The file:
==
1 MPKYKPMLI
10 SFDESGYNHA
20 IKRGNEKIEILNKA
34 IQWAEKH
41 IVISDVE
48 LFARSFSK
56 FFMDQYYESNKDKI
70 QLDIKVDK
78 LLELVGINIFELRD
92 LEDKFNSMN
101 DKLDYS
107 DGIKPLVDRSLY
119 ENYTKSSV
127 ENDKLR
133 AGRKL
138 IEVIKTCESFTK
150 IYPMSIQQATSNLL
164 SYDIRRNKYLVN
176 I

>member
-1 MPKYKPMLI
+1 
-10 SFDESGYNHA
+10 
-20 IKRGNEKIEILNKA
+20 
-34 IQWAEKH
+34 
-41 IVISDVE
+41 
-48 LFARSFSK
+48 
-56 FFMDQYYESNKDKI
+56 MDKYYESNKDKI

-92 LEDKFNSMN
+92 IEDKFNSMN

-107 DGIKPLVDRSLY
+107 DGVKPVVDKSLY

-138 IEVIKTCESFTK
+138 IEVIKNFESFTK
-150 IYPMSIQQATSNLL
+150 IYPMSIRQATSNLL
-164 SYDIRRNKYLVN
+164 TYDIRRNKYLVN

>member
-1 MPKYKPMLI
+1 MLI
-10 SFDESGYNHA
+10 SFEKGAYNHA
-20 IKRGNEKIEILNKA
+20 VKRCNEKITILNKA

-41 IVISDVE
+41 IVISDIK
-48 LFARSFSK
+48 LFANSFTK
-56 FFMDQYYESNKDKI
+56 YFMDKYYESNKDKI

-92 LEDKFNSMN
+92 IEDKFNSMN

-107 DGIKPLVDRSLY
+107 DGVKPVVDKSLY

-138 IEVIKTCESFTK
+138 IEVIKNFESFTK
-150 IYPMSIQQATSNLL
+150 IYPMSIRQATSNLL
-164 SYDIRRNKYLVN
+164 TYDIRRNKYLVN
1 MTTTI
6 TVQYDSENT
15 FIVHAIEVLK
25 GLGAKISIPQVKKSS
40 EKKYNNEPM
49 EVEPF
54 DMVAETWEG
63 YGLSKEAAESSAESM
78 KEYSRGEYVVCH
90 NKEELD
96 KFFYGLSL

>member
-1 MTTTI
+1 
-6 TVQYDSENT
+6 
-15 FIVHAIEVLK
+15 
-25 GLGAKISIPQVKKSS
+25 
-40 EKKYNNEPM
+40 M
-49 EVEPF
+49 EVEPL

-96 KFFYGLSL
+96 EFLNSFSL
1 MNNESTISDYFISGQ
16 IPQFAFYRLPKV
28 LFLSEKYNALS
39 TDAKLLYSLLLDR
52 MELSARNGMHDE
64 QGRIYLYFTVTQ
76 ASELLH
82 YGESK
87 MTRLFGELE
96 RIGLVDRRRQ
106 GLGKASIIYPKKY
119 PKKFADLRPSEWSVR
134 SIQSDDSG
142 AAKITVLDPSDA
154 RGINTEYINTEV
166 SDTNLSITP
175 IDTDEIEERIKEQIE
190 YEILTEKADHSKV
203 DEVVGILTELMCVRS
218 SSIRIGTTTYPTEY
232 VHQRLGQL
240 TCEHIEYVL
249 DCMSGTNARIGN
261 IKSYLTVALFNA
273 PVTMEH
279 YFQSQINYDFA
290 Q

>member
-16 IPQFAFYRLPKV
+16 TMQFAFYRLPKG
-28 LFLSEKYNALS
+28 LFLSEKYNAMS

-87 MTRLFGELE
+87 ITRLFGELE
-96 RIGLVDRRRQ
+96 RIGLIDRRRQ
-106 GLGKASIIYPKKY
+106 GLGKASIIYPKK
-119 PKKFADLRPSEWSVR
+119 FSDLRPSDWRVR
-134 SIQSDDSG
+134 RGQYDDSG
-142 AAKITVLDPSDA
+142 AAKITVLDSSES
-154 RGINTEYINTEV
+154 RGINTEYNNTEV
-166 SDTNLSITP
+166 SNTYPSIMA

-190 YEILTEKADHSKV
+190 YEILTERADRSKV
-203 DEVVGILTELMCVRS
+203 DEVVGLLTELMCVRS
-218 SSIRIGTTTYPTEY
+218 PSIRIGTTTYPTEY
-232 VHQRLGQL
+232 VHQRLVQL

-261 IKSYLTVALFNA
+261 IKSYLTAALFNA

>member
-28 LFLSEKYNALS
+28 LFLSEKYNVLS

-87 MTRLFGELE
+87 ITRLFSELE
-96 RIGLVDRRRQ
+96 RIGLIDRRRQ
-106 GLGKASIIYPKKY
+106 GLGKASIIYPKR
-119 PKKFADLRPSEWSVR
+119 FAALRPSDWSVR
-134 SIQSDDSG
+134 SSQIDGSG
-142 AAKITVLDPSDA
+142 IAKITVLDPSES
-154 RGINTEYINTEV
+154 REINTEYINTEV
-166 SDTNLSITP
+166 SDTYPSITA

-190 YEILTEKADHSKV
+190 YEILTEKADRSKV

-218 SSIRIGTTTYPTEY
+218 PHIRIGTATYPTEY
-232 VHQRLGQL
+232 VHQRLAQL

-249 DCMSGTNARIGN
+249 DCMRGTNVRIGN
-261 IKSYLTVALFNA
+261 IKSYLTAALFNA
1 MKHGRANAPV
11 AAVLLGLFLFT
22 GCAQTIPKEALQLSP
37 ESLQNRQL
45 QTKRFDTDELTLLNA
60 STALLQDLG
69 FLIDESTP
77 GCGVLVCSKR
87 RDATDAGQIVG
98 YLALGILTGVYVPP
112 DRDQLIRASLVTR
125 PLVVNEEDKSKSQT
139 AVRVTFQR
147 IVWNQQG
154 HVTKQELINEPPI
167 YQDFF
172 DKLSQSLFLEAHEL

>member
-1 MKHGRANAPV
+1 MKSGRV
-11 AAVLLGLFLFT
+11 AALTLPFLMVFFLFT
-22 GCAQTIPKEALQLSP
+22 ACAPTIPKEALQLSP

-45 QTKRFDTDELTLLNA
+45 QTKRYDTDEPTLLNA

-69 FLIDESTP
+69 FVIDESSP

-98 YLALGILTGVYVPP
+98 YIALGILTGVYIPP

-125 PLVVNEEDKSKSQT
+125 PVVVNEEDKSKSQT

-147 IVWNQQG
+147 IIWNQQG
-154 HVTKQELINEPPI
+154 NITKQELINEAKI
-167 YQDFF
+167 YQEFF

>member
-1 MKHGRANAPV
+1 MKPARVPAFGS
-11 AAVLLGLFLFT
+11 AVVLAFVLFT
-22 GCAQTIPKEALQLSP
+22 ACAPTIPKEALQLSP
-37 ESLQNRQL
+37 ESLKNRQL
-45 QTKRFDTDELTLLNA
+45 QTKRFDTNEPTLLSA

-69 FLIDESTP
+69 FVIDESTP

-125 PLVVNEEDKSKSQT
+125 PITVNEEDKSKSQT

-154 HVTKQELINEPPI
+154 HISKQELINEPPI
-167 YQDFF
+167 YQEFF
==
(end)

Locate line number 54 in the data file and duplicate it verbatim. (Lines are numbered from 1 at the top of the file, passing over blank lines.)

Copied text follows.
-48 LFARSFSK